Chronotope is one of the words coined by language philosophers and philologists to denote a spatial and temporal unity and their co-dependence in the novel. This is a way a literary continuum of a certain novel is defined and categorized. John Irving is one of the names in the world literature whose novels share not only identical chronotopes (the turn of the century and Maine/New Hampshire/ Canada), but his characters are trapped in the well of the same plots and issues: the search of the lost fathers, who are always nearby watching their off-springs, the elusiveness of the motherly figure, the attractiveness of senior women, the sexuality (and quite often the sexual abuse)and gender questions, religious hypocrisy, true spirituality, epiphany, and, last but not least, writing and creativity.
Despite the deceitful routine and the repetitiveness of Irving’s novels, he is one of the most powerful voices in modern American literature. I have a feeling that he is aware of the same world his novels take place in, but he uses this singularly Irving universe as his insignia. And in the course of time it has become the symbol of quality literary fiction.
The books itself is quite lengthy – I was listening to the CD version, and I am not sure I would have stayed committed so much to this book if I had been reading it as a paperback (869 pages might be a little bit more than you bargain for). The novel has a mirror-like structure. The journey (both physical and emotional) is taken twice by the main character, Jack Burns. The first journey is the journey of falsehood, pretense, egotism, and deceit, which has been ingeniously constructed by his mother. The second journey is the journey of truth, musical beauty, sacrifice for the sake of art, and forgiveness. For the protagonist it is also the journey of self-discovery with some very interesting sexual innuendos. As I have mentioned earlier, sexuality and sexual identity have always been the landmarks of John Irving.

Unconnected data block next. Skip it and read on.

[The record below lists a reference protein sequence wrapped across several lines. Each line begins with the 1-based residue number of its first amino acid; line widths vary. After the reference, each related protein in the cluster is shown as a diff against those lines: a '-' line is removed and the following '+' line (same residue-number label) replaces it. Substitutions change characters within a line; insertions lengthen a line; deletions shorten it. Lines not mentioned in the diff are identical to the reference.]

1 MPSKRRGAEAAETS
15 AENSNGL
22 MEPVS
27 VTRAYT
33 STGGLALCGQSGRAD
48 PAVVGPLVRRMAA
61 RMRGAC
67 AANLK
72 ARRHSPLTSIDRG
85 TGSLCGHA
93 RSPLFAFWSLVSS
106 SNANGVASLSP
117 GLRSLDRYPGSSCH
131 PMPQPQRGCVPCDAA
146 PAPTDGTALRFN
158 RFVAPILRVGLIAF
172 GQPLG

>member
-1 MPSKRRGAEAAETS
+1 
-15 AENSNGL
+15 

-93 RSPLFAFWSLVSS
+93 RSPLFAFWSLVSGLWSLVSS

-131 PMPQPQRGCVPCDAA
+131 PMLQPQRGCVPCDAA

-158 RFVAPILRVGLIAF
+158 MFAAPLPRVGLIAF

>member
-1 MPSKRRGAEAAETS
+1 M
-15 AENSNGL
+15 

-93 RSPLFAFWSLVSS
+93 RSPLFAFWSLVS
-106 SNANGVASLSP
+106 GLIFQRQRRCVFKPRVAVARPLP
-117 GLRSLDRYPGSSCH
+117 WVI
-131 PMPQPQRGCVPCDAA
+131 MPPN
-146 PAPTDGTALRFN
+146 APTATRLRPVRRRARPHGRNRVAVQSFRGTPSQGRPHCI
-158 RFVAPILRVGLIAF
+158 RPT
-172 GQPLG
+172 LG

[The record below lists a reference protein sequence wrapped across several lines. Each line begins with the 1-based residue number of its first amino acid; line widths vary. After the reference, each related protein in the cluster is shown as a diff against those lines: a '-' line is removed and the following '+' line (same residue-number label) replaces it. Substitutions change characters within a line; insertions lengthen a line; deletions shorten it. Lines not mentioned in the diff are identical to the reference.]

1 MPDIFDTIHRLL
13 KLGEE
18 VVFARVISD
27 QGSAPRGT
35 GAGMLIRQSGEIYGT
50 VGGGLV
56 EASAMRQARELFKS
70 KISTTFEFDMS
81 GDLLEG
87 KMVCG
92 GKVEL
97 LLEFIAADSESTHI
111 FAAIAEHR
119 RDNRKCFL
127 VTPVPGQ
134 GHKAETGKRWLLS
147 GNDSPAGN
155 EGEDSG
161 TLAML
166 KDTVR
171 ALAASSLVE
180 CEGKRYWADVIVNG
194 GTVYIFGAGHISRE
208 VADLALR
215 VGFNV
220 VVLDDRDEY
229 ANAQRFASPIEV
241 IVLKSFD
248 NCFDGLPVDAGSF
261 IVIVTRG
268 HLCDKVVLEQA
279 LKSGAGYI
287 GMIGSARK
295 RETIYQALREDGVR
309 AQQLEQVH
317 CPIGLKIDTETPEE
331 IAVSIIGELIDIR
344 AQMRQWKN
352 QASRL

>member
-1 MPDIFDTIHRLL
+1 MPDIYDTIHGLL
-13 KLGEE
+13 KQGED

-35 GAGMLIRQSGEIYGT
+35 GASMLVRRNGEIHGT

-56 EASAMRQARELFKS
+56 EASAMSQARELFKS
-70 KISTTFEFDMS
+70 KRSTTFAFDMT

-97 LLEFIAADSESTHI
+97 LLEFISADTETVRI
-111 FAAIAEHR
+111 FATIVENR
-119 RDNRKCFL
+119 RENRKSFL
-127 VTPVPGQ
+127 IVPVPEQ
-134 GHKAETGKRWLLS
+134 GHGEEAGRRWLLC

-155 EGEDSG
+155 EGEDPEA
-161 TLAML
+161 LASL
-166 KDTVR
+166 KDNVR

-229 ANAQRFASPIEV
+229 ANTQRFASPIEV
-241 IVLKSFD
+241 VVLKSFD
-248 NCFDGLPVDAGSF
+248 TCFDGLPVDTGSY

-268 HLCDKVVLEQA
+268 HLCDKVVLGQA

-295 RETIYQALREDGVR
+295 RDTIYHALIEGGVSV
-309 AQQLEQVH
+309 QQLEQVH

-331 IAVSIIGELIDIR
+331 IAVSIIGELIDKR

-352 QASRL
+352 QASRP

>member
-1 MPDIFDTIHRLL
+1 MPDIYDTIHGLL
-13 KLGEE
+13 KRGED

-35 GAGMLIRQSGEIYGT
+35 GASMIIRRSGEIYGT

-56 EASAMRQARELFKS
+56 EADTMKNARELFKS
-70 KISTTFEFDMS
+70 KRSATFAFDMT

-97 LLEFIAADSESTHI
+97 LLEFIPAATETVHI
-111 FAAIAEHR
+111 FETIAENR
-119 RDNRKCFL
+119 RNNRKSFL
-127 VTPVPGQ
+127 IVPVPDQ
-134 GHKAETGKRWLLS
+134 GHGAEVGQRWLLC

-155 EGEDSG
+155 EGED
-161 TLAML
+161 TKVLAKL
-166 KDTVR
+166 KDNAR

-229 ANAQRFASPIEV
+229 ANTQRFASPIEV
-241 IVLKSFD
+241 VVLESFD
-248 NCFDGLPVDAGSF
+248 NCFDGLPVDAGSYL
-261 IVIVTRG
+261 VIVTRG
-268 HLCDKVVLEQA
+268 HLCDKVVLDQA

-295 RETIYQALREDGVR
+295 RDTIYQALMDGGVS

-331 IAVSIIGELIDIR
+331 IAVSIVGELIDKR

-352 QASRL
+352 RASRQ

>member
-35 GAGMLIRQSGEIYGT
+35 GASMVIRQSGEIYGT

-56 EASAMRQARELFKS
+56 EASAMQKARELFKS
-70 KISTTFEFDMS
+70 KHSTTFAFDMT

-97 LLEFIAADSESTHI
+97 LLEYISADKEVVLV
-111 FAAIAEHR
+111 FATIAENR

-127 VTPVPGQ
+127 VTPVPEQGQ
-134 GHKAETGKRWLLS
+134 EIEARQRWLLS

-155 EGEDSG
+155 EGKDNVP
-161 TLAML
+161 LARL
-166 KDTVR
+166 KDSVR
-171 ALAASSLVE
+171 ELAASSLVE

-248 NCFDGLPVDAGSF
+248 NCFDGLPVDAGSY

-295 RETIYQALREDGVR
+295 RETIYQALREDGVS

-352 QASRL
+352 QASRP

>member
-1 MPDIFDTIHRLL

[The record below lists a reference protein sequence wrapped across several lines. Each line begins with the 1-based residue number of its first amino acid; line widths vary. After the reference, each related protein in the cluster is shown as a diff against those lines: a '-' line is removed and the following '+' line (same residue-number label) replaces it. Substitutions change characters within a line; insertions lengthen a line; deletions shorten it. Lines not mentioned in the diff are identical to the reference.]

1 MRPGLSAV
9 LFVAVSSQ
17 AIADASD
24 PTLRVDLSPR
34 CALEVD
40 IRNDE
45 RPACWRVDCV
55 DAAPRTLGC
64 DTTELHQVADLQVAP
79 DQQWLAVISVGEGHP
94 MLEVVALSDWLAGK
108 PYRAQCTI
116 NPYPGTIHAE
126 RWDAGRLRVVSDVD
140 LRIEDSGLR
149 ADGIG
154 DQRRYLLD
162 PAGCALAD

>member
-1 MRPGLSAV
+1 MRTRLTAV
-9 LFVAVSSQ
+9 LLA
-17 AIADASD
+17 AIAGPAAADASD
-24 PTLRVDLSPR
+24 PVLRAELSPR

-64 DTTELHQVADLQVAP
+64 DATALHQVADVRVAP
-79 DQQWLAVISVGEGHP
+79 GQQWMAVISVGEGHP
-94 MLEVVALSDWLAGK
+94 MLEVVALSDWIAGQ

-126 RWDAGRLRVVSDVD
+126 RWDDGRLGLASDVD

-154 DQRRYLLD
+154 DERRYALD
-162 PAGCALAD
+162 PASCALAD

As usual, John Irving stretches the truth as much as he can, but he also adds some ‘spice’ of literature (Hardy, Tolstoy, Bronte, Mishima to mention just a few) to balance and add the verisimilitude and plausibility to his novel. This literary move per se helps us reminisce if you are familiar with those literary powerhouses or it might motivate some of his readers to discover the new and forgotten pleasures of classical literature.
This novel has also been helpful in understanding why John Irving is often called the modern Dickens – he uses the same devices and the similar settings, explores the same issues and topics, stretches the reality in every novel I have read, and introduces weird, bright and memorable characters. Now it is time to stop and ask yourself how many novels by Dickens you have read. It sounds familiar, doesn’t it?
I have read several novels by Irving (he is a prolific writer, not pulp-fiction prolific, but he does write quickly, effectively, and recognizably), and every book has been a beautiful and rewarding reading experience, and I am looking forward to re-entering the unique and bizarre world according to Garp … oops Irving:-)